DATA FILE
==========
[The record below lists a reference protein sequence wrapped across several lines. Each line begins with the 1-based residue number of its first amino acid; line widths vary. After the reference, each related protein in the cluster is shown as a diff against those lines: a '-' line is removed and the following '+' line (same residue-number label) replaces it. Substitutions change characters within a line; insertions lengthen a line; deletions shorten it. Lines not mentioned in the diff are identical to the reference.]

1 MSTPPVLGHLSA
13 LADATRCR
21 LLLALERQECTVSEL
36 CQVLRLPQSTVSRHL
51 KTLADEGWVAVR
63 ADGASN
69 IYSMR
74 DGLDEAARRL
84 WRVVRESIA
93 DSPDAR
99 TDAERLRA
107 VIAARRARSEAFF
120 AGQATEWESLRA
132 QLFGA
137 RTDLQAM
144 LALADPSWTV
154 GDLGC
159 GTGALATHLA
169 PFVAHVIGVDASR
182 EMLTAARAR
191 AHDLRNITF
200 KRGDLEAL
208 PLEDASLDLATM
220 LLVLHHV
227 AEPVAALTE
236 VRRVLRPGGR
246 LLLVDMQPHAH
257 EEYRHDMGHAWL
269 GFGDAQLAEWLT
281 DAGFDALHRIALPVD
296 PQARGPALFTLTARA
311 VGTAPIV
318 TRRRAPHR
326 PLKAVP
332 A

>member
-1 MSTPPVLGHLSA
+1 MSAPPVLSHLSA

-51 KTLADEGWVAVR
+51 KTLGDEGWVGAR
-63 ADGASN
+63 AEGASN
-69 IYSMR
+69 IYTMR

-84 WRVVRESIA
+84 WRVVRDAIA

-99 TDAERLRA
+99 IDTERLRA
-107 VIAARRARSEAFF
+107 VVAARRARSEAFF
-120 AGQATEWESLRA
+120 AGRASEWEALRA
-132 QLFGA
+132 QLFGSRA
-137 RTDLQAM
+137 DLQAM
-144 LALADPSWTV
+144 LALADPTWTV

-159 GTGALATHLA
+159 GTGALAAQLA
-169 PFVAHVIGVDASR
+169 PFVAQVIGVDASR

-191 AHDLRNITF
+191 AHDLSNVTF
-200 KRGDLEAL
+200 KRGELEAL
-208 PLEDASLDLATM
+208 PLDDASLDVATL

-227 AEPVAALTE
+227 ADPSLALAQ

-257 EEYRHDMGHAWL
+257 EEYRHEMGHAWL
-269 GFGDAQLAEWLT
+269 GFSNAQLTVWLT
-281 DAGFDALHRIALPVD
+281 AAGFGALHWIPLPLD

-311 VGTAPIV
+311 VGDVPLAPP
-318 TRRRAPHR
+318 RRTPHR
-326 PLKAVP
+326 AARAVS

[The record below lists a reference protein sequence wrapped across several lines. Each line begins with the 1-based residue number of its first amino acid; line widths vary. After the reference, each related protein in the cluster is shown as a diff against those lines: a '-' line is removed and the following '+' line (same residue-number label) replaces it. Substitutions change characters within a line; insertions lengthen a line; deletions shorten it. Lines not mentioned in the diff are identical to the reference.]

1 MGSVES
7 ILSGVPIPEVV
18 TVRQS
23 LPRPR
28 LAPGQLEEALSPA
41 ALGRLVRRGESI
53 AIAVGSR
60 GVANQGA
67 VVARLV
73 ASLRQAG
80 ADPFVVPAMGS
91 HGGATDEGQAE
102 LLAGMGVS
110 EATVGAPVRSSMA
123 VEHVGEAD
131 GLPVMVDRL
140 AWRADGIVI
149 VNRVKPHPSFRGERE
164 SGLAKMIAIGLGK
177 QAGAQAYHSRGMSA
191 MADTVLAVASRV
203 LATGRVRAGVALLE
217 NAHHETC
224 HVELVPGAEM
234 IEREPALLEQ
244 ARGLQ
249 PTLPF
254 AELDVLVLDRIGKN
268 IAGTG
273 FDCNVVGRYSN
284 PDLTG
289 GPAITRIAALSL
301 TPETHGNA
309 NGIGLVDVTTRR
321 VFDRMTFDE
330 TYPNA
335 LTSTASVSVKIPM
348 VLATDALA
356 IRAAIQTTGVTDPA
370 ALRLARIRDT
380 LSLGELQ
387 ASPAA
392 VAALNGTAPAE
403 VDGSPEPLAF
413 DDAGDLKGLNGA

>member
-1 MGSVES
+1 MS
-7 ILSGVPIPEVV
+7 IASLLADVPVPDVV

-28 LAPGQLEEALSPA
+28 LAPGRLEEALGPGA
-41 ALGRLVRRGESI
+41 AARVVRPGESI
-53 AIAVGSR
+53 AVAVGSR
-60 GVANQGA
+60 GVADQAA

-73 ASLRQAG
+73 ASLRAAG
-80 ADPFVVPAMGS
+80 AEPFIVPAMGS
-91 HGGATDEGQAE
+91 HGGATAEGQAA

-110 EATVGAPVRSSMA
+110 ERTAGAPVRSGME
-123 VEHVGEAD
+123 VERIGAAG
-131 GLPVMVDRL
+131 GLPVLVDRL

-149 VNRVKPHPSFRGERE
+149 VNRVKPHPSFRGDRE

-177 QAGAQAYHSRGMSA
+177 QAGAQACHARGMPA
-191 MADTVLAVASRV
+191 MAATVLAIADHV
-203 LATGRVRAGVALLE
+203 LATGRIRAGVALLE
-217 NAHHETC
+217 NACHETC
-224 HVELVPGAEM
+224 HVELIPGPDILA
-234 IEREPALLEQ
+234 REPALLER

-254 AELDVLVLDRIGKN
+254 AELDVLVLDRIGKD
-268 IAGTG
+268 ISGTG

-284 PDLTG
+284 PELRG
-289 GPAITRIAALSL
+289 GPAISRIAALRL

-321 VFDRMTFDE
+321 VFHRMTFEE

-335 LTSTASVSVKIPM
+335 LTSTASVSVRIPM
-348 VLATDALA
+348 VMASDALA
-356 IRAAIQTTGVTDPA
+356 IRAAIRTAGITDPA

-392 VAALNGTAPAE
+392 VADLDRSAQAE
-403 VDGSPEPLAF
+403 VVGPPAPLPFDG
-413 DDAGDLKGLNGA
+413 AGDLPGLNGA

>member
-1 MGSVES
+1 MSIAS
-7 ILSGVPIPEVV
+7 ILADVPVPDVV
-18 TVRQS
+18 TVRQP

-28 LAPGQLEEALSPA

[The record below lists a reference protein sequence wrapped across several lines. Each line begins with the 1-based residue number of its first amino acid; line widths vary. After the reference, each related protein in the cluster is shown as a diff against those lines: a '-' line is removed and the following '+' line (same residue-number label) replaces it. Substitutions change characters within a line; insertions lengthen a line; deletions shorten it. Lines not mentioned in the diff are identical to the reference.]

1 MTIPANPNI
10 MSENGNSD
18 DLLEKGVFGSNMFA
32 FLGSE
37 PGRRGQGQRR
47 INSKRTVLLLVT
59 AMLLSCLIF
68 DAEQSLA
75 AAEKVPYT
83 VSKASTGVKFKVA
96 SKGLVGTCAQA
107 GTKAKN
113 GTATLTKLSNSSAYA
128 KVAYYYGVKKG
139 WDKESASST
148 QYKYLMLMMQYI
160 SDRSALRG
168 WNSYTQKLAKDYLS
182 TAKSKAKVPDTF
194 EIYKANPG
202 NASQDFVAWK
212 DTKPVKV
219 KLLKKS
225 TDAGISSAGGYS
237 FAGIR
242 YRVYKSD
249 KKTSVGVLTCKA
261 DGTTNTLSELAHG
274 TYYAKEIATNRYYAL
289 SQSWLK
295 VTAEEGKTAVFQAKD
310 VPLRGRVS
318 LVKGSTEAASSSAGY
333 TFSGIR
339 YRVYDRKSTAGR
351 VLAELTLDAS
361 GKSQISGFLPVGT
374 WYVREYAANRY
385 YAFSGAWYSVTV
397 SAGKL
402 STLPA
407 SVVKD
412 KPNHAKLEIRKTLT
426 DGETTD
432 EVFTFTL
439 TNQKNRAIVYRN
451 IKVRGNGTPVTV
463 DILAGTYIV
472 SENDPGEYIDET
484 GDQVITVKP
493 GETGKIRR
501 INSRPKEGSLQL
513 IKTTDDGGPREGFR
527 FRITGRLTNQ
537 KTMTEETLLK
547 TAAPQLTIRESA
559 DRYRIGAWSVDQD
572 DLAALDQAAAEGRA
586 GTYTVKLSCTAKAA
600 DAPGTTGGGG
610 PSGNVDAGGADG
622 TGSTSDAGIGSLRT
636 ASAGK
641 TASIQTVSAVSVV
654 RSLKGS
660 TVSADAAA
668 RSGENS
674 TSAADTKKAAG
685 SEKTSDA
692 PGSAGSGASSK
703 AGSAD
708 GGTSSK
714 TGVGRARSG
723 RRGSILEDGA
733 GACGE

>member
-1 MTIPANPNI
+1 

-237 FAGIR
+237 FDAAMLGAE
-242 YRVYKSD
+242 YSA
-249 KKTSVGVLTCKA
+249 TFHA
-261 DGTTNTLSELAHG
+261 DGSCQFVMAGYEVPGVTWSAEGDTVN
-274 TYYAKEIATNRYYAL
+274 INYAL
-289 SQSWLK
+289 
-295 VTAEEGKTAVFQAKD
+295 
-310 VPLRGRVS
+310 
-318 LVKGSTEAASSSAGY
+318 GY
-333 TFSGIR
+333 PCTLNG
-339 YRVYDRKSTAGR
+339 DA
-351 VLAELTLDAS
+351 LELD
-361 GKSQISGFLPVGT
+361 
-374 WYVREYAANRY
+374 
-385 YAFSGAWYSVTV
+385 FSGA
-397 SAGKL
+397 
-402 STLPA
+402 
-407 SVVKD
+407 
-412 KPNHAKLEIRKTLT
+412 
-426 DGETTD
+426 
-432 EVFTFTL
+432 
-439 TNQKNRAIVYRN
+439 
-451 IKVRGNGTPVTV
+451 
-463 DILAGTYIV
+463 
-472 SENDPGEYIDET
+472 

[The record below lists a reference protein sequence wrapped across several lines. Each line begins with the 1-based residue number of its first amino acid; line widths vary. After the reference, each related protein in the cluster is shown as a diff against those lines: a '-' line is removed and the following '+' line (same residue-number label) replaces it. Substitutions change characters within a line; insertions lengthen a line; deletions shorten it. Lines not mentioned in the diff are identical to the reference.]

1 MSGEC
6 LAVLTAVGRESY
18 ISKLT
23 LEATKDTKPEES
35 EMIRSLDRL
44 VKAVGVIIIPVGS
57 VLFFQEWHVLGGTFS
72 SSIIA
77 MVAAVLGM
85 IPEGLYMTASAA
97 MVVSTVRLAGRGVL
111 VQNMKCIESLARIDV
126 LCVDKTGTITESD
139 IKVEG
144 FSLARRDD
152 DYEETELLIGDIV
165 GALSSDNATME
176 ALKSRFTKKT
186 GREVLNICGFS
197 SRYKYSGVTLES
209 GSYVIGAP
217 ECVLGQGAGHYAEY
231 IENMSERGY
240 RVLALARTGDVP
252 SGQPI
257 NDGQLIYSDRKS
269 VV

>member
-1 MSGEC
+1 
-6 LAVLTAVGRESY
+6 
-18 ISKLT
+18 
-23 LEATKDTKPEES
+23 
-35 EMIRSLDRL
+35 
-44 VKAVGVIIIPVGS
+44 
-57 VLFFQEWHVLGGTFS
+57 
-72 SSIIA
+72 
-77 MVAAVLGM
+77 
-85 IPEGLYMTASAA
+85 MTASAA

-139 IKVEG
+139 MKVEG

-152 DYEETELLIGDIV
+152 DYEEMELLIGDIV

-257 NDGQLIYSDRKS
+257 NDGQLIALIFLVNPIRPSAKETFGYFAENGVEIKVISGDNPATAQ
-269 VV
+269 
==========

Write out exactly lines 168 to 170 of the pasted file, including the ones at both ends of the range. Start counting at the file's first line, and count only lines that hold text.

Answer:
+234 REPALLER

-254 AELDVLVLDRIGKN
+254 AELDVLVLDRIGKD